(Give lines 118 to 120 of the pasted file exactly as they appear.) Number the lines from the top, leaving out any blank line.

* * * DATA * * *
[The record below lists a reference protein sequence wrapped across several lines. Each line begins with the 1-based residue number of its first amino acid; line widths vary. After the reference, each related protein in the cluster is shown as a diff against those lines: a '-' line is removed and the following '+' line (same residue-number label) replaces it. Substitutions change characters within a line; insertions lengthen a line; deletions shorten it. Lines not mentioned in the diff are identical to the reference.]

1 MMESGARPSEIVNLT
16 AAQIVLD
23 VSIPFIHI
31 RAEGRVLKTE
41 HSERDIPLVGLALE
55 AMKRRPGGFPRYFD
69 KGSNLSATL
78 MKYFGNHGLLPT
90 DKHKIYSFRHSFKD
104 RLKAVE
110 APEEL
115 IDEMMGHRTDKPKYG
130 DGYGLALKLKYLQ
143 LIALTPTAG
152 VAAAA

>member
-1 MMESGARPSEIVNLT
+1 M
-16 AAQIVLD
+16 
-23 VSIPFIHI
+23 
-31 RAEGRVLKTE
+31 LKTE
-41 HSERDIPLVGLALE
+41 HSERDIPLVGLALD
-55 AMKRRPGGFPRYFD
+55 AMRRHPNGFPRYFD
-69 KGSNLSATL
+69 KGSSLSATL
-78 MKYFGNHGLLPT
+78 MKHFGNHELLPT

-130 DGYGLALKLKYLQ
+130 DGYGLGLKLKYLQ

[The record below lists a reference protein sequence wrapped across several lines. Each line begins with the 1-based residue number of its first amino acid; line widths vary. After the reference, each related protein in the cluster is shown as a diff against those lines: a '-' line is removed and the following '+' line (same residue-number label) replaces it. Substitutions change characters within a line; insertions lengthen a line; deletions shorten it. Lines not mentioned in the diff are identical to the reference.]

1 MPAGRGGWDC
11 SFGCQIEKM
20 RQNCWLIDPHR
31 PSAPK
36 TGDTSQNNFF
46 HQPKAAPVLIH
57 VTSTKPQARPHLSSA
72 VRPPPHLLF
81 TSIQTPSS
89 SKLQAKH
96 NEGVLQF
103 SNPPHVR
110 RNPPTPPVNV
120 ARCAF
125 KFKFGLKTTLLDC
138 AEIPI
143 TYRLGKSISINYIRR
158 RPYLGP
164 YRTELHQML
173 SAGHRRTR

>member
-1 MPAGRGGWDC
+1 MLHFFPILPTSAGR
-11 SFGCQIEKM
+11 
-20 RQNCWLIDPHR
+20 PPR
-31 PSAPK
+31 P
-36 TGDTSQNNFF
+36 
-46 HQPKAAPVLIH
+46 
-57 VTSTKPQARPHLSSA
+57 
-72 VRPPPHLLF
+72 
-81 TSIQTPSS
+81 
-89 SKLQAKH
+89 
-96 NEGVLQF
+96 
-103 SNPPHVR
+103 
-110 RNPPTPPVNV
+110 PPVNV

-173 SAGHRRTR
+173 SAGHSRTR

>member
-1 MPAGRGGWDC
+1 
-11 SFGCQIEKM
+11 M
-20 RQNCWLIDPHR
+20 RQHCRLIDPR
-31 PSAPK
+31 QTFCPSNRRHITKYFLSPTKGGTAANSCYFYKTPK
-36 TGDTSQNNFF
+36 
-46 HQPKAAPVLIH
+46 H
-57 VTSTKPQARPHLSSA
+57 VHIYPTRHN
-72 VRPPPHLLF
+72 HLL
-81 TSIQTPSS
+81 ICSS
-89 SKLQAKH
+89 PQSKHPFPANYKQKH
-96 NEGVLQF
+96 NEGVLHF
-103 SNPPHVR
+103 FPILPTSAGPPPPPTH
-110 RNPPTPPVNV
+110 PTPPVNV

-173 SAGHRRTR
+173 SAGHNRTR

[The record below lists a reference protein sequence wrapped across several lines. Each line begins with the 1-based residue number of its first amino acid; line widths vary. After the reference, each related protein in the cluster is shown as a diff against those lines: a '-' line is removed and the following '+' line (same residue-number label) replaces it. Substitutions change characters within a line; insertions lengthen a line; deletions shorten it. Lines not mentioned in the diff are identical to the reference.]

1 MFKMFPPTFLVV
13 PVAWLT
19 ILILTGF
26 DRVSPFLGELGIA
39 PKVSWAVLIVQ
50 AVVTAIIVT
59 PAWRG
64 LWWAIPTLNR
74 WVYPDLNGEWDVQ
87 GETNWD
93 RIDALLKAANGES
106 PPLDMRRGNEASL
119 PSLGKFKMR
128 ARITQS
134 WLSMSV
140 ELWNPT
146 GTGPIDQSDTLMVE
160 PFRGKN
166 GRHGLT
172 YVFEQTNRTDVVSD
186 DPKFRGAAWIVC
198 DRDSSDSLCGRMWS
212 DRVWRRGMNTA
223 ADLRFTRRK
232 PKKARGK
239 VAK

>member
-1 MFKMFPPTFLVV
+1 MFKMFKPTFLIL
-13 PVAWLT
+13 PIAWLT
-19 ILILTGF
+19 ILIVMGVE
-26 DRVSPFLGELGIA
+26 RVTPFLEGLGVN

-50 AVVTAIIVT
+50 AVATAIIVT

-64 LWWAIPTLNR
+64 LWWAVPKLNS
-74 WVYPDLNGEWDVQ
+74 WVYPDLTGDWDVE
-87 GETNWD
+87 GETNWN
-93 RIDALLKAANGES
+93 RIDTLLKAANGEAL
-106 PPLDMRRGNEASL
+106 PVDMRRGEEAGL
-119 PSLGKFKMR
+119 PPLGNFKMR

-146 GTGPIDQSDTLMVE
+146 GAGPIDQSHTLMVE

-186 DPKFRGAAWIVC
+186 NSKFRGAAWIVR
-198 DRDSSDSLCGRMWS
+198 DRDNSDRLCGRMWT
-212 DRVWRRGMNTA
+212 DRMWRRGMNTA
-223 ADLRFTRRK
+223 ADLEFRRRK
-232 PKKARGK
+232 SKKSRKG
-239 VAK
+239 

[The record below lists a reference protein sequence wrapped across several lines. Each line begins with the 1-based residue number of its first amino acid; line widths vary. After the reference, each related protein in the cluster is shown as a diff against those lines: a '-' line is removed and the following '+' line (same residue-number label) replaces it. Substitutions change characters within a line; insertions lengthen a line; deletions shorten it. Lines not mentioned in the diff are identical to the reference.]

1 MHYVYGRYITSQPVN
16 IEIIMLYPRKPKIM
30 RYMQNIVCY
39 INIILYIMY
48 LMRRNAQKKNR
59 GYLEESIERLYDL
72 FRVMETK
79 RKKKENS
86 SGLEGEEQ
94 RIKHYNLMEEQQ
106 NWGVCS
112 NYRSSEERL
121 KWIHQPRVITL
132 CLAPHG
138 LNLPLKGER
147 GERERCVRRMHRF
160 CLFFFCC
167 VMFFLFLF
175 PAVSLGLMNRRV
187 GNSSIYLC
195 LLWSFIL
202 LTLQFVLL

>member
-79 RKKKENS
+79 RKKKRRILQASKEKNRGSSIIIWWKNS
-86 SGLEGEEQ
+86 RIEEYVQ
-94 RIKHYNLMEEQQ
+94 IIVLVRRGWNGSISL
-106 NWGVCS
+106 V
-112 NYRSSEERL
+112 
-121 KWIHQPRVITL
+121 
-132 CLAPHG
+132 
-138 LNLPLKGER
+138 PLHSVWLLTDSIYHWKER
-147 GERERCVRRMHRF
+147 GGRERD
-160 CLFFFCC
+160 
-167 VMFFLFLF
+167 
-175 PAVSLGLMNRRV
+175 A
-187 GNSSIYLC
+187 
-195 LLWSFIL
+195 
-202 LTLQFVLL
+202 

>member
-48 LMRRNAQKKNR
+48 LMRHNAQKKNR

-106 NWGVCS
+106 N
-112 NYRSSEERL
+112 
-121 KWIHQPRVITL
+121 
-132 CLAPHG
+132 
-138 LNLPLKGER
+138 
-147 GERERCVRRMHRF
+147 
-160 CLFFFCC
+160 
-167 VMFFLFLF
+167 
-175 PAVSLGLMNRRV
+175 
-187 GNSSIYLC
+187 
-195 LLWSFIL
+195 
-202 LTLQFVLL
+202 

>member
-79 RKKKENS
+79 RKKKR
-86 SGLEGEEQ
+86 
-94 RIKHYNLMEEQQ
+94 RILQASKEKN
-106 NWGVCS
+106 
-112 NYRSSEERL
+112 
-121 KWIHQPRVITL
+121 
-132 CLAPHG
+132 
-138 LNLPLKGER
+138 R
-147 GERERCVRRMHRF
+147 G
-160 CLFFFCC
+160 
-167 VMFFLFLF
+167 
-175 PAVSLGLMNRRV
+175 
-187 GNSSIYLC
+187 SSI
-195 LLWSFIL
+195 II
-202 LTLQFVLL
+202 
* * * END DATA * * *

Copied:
19 ILILTGF
26 DRVSPFLGELGIA
39 PKVSWAVLIVQ